Managing Change in the Workplace
Change is a common aspect of organizations that seek to achieve progress and growth. It is not only beneficial to the future of an enterprise; it is also a necessary process if the entityis not attaining desirable results. The change may involve departmental shuffling, but it could also affect the entire organization in such events as mergers and acquisitions. In spite of the benefits that could be drawn fromcorporate change, resistance to transformation is a common phenomenon in the modern day workplace environment.The oppositionoccurs particularly in situations when the change affects the scope of work conducted by workers. It is pertinent that organizations have a proper change management system in place to alienate such situations. If resistance to change is unpreventable, then corporations should put in place an appropriate strategy of response to such resistance to ensure that the change process is flawless and beneficial to their future.
Q1. What are the challenges in gaining commitment during a change implementation process?
One of the main challenges in implementing a change process is lack of communication. If the information about the change is not conveyed properly, it is likely for employees to react negatively to the prospect of change. Such a receptionis most likely to occur if some of the stakeholders, especially the top management of an organization as well as the board of governors are aware of the need for change but they do not communicate with low ranking employees (Chen& Wang, 2007). In turn, the low-ranking personnel is likely to react negatively to the prospect of change. By failing to welcome the developments proposed or initialized by the top management,workers in the lower levels of an organization are in turn likely to hamper the progress initialized at the top level. Another challenge in gaining commitment is lack of proper preparation. It is through preparation that all personnel involved with acompany are offered the training that they need. If training is not done, or it is not done efficiently, it is unlikely that employees will commit to change. Without the proper knowledge on how to go about their new duties, employees will likely fail to commit the level of dedication needed to make the change strategy effective. Finally, lack of consensus on the plan for amendment is also likely to hamper commitment to the change. Lack of consensus occurs when some of the stakeholders within an organization are not in agreement with the change strategy. If the stakeholders do not engage in discussions, or the deliberations are not fruitful, then it is unlikely that everyone will commit to the plan for transformation. It is also for this reason that different leadership styles have different implications on employee commitment to change. While transformational leadership is positively associated with commitment to change, transactional leadership is negatively allied with the level of dedication employees give to change processes (Gelaidan & Ahmad, 2013). It is thus recommended that employees are given a chance to contribute opinions on the desirability of change.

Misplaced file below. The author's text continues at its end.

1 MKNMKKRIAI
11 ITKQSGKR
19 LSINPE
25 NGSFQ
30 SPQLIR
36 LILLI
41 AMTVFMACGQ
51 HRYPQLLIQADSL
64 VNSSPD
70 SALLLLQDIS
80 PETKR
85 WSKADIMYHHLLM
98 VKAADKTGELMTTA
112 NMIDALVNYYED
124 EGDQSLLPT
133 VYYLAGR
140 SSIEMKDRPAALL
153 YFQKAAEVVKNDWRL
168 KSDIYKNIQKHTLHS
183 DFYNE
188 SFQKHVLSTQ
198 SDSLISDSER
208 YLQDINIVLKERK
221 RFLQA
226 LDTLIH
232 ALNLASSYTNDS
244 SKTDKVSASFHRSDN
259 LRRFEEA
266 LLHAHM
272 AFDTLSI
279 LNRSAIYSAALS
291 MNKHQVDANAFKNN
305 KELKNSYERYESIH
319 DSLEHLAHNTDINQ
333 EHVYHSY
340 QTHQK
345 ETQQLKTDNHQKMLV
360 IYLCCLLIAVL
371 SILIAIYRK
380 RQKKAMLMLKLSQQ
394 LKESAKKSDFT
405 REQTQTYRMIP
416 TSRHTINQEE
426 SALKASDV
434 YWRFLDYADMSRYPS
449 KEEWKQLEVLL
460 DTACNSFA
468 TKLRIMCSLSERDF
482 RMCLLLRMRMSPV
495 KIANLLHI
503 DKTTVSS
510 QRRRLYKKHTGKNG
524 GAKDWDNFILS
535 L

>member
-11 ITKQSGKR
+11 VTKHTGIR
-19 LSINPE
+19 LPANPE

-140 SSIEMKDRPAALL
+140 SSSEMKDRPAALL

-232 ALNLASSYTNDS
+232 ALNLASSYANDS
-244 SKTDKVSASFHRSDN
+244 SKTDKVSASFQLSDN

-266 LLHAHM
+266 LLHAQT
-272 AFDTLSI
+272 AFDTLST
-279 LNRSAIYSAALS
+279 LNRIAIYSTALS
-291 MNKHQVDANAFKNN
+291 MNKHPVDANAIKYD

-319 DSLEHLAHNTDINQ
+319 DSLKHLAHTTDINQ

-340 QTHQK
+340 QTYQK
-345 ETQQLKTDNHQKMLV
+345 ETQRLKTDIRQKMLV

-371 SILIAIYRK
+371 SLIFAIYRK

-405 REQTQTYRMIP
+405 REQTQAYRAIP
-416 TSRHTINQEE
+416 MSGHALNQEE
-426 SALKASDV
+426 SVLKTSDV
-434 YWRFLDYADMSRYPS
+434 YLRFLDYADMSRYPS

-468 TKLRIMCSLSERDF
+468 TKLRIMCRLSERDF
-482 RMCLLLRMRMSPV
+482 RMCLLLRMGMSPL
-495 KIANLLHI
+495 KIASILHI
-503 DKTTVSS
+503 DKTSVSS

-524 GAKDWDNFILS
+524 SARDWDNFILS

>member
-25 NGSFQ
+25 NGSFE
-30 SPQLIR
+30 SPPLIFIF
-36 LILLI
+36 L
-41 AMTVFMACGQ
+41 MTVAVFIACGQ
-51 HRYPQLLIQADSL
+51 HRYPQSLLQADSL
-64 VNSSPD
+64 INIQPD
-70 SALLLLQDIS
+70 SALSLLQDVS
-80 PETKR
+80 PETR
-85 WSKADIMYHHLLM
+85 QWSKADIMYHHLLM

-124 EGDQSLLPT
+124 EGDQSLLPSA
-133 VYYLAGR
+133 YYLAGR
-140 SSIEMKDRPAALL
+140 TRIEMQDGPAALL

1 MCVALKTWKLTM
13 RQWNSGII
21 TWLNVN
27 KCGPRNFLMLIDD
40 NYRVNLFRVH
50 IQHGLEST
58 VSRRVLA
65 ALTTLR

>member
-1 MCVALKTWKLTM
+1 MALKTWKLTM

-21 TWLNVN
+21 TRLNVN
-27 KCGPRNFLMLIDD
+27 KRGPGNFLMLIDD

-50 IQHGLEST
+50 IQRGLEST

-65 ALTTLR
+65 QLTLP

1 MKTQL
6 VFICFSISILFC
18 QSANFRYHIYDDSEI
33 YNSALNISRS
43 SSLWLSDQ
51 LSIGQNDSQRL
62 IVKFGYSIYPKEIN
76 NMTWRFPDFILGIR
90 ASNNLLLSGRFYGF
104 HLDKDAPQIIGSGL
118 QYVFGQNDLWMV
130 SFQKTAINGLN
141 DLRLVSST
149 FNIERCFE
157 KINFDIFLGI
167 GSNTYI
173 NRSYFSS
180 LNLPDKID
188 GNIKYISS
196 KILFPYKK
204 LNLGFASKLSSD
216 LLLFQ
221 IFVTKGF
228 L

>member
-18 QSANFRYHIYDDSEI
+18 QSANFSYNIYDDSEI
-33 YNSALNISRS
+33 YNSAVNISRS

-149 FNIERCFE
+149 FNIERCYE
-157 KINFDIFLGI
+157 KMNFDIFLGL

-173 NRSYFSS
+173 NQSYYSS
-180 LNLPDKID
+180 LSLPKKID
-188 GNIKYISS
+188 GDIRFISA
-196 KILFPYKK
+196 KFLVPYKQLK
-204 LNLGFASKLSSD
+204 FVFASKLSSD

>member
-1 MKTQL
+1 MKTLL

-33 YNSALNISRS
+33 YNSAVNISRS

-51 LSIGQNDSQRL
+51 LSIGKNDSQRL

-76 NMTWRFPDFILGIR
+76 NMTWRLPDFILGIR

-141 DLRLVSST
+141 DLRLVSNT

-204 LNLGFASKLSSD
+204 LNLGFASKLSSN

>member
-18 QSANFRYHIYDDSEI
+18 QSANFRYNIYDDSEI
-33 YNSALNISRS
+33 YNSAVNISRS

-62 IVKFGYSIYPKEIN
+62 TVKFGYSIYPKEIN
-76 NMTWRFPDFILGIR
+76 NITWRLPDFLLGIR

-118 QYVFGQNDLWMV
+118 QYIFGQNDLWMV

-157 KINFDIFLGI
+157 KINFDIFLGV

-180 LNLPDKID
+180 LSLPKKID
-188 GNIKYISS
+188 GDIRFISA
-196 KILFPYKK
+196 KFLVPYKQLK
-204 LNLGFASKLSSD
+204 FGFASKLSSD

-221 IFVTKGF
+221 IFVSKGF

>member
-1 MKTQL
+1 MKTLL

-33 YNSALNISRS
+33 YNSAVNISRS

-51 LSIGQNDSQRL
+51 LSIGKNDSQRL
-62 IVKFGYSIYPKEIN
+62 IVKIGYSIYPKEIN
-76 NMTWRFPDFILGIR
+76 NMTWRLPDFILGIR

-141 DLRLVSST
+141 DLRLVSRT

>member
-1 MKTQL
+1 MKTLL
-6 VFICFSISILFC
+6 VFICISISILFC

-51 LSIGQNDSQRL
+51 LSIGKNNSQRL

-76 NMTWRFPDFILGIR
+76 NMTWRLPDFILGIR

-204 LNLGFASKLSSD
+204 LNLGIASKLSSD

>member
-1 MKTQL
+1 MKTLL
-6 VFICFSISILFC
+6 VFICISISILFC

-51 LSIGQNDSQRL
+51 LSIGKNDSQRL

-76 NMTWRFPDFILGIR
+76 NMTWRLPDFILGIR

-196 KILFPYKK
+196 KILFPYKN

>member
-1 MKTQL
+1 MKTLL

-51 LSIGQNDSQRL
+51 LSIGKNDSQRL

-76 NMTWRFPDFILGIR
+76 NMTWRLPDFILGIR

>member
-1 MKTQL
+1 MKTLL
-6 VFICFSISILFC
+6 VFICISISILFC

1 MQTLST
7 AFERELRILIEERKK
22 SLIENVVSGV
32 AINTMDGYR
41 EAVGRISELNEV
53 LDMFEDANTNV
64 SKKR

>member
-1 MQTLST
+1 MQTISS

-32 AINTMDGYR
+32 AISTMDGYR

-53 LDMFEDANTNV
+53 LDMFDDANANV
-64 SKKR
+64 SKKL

Q2. Describe the feedback mechanisms you would use to determine employee commitment. In this description, outline how you would obtain input from the employees and how you would verify the commitment from the employees.